Public hearing hearing held on Jacksonville Mayor Alvin Brown's budget

City-funded drug rehabilitation among programs in jeopardy

Published On: Sep 11 2012 10:12:49 PM EDT   Updated On: Sep 12 2012 07:04:13 AM EDT
City Council Hears from the Public
JACKSONVILLE, Fla. -

Person after person took to the podium for their three minutes of public comment Tuesday night, the first time the full Jacksonville City Council discussing Mayor Alvin Brown's budget for the fiscal year that begins in just over two weeks.

This was their first chance for the public to make their opinions known about the city’s new budget, and each of them had an idea how the city should be spending money.

"I've been looking at your bill and as far as I'm concerned you're not getting a free ride from me," said Jacksonville resident, Tom Thomas.

Some lamented the deep cuts from the library budget where 75 employees are being demoted and 33 people are being laid off. Others complained to the council about the sheriff's office cuts.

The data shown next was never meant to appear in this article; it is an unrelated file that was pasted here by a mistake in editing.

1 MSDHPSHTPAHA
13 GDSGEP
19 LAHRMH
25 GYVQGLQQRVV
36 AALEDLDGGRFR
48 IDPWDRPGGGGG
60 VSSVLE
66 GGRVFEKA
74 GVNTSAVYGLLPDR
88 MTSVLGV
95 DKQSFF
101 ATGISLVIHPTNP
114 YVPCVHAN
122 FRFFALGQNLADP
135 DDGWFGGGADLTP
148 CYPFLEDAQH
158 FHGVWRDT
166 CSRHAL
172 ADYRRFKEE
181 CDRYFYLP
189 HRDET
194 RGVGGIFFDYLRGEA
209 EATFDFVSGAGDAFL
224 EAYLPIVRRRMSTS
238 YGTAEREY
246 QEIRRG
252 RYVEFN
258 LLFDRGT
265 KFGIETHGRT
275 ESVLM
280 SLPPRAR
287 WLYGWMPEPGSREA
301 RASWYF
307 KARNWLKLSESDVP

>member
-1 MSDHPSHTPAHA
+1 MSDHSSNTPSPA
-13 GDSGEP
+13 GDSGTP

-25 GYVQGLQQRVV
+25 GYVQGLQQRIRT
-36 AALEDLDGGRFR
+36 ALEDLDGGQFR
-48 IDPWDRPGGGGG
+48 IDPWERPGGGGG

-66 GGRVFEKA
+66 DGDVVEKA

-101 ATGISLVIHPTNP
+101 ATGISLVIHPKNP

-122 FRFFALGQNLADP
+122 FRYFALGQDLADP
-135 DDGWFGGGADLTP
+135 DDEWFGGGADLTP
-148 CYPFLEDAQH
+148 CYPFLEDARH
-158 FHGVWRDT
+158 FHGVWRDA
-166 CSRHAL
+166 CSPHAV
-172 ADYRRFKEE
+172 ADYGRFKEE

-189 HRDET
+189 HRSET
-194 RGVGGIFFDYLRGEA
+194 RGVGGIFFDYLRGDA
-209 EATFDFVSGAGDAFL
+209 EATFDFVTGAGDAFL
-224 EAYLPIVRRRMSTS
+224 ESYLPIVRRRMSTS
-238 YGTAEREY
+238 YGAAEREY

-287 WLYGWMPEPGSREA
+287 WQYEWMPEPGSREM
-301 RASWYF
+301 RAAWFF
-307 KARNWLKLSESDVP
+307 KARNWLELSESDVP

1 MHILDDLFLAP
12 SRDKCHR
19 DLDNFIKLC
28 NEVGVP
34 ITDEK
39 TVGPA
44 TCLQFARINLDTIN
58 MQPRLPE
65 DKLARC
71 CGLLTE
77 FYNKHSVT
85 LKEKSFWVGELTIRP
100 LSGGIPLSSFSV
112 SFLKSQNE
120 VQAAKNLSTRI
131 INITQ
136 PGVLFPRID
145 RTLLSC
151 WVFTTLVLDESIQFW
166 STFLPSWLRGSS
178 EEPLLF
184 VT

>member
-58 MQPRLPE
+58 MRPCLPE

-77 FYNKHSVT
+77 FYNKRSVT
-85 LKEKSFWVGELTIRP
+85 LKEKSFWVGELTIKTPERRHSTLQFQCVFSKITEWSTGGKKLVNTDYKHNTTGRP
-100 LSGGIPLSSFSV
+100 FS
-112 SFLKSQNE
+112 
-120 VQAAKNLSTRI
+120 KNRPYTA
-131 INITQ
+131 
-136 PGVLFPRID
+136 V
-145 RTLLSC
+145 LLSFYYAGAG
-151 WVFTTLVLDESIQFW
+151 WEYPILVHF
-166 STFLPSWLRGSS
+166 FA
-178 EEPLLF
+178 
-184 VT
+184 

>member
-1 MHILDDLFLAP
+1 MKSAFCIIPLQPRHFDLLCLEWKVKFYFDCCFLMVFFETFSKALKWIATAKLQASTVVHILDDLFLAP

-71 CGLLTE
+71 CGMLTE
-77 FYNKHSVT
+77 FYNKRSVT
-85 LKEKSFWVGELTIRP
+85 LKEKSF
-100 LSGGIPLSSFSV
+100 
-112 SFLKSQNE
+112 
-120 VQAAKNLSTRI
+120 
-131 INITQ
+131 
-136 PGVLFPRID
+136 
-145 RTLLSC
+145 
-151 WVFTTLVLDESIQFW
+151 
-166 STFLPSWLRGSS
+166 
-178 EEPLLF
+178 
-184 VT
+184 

"The only thing I can say is I've never seen anything like this in my life," said Jacksonville resident, Joseph Strasser.

The biggest group in attendance Tuesday night was from the Matrix House -- a city-funded and sheriff-run drug rehabilitation for prisoners in Jacksonville. The award-winning program is at risk of shutting down if the council doesn't allow the sheriff's office to keep money its saved from this fiscal year.

"I feel like a pawn, I feel like we are being used as a pawn. But all that said and done the bottom line is we are a light," said Felicia Willis, with the Matrix House.

Despite pleas from the public, Mayor Brown did not sign a bill that would allow extra funding for the program. It will pass because he didn't veto the bill, but Brown wrote the following letter to the council explaining why he cannot support it:

“I asked JSO to make budget reductions that were, in percentage terms, significantly smaller than agencies like the Jacksonville Fire Rescue Department, Jacksonville Public Library and Public Works Department. It is unfair to those critical city agencies that have absorbed deep cuts to allow one agency to use one-time money rather than engage in necessary budget tightening."